A politicization of this issue is foolish, unnecessary and contributes absolutely nothing to a solution to gun deaths. No one has set forth a single proposal outlawing guns. No black helicopters coming to take them away, no annihilation of populations, no totalitarianism. School children are not political objects. They are precious human beings. Anyone who remembers the Chardon shooting or the Newtown tragedy and is acquainted with their emotional impact knows full well what the problem is and it is clearly not the loss of freedom. The real problem is recapturing the notion of responsibility which always goes along with rights. You can have guns that are suited for hunting, target shooting, and self defense. All I am advocating is a clearheaded and honest approach to a solution. No politics, no name calling. Gun control is a complex issue and it should not be muddied up by conspiracy theories, partisan rhetoric, and avoidance of intellectually open, honest debate. Reasonable people can disagree. But until the two sides get together and think clearly about a solution, there never will be one.
Retire-Rehire and Trust
On Thursday, Feb. 14 there was a public hearing to discuss rehiring Sally Bell, longtime Geauga County Director of Aging, on a part-time basis. The public attendance was truly impressive and there was passion on both sides. Commissioner Ralph Spidalieri gave an impressive presentation about the ills of retire-rehire.
Some folks spoke up for Sally, her passion, and the years of service she gave. It must be said that noone in that room disputed that Sally has done good things; although it must also be said there is room for improvement.
Let me offer these thoughts for consideration. I say the following with all due respect for the difficult job of our elected officials, but believing the practice of retire-rehire is wrong. It destroys trust.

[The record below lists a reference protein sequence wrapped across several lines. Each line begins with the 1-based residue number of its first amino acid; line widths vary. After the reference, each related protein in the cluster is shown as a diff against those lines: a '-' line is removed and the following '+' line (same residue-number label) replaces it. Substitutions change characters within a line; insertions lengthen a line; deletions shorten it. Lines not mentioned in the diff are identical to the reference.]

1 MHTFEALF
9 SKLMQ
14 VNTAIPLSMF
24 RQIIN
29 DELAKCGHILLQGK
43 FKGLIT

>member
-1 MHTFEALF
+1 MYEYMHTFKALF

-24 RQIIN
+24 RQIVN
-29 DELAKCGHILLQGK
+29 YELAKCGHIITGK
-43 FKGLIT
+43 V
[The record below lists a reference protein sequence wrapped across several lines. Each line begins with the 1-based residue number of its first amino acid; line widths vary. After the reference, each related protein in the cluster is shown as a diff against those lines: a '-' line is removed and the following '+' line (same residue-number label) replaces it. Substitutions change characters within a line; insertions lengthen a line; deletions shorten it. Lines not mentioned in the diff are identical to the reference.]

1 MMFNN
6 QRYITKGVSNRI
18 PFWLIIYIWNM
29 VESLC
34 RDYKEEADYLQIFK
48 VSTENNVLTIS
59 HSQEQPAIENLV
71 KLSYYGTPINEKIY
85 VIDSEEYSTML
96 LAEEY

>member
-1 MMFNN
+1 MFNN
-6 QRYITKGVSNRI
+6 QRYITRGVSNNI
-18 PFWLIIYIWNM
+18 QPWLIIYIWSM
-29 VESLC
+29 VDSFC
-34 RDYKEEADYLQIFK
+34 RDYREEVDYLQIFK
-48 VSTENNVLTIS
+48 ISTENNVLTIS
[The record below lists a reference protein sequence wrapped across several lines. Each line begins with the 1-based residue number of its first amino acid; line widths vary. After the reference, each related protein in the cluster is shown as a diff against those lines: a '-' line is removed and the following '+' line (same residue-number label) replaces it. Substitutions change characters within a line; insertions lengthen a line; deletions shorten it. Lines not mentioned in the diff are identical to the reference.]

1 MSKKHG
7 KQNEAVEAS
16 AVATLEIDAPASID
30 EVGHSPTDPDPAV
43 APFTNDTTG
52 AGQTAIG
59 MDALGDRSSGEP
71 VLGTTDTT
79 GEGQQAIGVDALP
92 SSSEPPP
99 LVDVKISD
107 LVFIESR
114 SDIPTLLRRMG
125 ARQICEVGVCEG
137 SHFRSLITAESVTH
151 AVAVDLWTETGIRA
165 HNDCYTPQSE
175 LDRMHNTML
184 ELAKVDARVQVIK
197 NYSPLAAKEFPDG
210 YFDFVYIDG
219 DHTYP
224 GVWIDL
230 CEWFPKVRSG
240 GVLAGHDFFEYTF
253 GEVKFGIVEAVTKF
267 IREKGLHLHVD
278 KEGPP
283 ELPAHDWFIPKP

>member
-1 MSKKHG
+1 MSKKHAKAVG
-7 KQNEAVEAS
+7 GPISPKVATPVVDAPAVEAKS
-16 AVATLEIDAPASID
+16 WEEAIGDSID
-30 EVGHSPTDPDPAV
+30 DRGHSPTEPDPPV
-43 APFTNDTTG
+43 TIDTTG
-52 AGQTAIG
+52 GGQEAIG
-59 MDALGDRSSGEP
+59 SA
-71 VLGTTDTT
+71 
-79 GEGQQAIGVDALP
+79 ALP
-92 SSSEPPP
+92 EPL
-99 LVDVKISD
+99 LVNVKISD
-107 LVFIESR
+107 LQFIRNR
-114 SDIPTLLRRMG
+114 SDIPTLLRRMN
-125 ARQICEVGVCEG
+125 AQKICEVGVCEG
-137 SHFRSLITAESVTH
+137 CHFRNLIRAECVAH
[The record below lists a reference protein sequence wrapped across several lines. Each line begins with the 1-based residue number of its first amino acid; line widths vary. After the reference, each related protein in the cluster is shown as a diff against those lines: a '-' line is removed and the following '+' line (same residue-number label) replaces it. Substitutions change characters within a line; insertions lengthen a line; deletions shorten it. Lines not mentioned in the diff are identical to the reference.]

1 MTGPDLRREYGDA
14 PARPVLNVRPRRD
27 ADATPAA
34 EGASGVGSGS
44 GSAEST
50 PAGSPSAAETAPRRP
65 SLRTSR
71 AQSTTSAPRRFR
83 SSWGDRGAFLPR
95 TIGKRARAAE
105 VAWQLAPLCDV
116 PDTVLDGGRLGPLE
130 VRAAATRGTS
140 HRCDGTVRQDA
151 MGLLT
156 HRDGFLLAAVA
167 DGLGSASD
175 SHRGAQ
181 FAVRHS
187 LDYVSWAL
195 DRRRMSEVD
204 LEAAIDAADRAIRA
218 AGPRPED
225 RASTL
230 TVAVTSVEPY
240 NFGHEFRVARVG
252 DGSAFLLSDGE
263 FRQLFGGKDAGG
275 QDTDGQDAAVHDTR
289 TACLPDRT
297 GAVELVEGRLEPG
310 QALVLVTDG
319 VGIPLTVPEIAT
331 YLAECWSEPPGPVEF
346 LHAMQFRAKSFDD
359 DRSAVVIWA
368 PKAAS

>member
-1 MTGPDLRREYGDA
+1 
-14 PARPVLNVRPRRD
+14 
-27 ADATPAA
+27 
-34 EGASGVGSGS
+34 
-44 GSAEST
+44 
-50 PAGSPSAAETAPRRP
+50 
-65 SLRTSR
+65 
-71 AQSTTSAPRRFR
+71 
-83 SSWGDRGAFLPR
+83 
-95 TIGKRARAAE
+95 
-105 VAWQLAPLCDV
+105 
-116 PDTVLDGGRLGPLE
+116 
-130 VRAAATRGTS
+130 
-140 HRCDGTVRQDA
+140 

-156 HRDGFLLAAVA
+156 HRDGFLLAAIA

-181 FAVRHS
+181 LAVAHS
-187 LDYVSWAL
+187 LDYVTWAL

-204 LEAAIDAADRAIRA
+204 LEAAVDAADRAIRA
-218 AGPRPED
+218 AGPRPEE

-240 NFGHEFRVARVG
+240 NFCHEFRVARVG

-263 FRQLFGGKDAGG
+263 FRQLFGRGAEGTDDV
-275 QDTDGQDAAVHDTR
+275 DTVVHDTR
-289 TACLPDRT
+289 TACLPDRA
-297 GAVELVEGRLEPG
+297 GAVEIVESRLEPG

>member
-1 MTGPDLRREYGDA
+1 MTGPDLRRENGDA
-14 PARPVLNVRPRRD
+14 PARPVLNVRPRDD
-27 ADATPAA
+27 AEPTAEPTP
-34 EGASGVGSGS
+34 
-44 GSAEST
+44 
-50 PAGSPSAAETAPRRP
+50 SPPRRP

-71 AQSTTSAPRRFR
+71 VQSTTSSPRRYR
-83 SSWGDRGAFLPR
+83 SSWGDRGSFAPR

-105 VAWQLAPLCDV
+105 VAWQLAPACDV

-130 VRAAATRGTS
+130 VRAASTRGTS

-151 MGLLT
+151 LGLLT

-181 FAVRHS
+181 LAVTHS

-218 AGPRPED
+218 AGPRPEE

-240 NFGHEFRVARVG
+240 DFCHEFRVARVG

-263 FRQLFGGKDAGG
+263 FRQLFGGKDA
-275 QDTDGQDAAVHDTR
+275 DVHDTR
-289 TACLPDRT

Trust is a very fragile thing. What do you expect of elected officials? I expect integrity and honesty. I expect them to take their oath to defend the constitution and our laws seriously, to use our hard earned tax dollars carefully, to make decisions which are honorable, and to call out misbehavior.
Perhaps these are values of a bygone era. What do you think? Is cronyism OK?
This situation smells like cronyism to me, which most people agree is bad. Why? Because it destroys trust. Why? Because decisions are made for the wrong reasons and in the shadows.
Sometimes the right person is not the most experienced person, but the person with new ideas, someone that is not complacent and not too familiar with others they supervise. While the commissioner's office is highlighted in this situation, this is a countywide problem across all departments.
If someone decides to retire that is their right. But, the retirement system is designed for "retirement" and not a for two month leave-of-absence resulting in two pay checks for doing the same job.
"Retire- rehire" has many negative consequences. The destruction of public trust is the most important to me because it requires a complicit bureaucracy. Example: Dec. 4 was my last day as county commissioner; Dec. 6 a resolution was voted on to advertise the part-time position of director of the Department of Aging. Ergo, a decision was made. Where and when was this decision made?
This action was never discussed during my tenure. To the best of my knowledge, this decision was never discussed in executive session.
The open meetings law is clear about an open decisions process. Yet, only after the decision was the public asked to weigh in. Does this pass the smell test to you?
Is it OK to make a full time position a part-time position and only for this person? Should these types of decisions be vetted carefully, openly and with consideration of all the impacts to the county and the department involved?
The bureaucracy seems so conditioned to enable this practice that it happens without public knowledge most of the time.
Right? Wrong? You be the judge. Speak up if you care.